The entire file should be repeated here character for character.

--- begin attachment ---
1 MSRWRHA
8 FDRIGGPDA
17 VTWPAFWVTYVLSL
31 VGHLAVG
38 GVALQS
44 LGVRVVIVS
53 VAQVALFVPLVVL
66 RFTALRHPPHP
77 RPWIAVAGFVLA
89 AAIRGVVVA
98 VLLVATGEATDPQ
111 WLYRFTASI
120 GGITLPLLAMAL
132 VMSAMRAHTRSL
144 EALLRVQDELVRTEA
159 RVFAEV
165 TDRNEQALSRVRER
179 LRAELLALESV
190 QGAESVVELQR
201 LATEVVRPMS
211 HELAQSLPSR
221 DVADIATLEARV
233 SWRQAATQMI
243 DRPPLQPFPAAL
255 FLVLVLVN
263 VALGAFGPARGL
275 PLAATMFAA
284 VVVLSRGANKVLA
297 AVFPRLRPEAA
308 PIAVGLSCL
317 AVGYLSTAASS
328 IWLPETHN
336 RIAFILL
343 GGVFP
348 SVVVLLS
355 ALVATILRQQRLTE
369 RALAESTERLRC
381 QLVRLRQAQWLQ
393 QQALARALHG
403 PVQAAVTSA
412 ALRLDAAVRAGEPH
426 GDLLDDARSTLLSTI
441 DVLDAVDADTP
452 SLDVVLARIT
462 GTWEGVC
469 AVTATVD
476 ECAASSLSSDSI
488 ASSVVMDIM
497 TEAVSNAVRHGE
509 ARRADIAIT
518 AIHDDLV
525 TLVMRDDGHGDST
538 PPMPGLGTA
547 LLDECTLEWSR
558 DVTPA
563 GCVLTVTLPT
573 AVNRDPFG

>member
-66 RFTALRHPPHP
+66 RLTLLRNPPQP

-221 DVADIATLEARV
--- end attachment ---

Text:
1 MSRWRHA
8 FDRIGGPDA
17 VTWPAFWVTYVLSL
31 VGHLAVG
38 GVALQS
44 LGVRVVIVS
53 VAQVALFVPLVVL
66 RFTALRHPPHP
77 RPWIAVAGFVLA
89 AAIRGVVVA
98 VLLVATGEATDPQ
111 WLYRFTASI
120 GGITLPLLAMAL
132 VMSAMRAHTRSL
144 EALLRVQDELVRTEA
159 RVFAEV
165 TDRNEQALSRVRER
179 LRAELLALESV
190 QGAESVVELQR
201 LATEVVRPMS
211 HELAQSLPSR
221 DVADIATLEARV
233 SWRQAATQMI
243 DRPPLQPFPAAL
255 FLVLVLVN
263 VALGAFGPARGL
275 PLAATMFAA
284 VVVLSRGANKVLA
297 AVFPRLRPEAA
308 PIAVGLSCL
317 AVGYLSTAASS
328 IWLPETHN
336 RIAFILL
343 GGVFP
348 SVVVLLS
355 ALVATILRQQRLTE
369 RALAESTERLRC
381 QLVRLRQAQWLQ
393 QQALARALHG
403 PVQAAVTSA
412 ALRLDAAVRAGEPH
426 GDLLDDARSTLLSTI
441 DVLDAVDADTP
452 SLDVVLARIT
462 GTWEGVC
469 AVTATVD
476 ECAASSLSSDSI
488 ASSVVMDIM
497 TEAVSNAVRHGE
509 ARRADIAIT
518 AIHDDLV
525 TLVMRDDGHGDST
538 PPMPGLGTA
547 LLDECTLEWSR
558 DVTPA
563 GCVLTVTLPT
573 AVNRDPFG

>member
-66 RFTALRHPPHP
+66 RLTLLRNPPQP

-221 DVADIATLEARV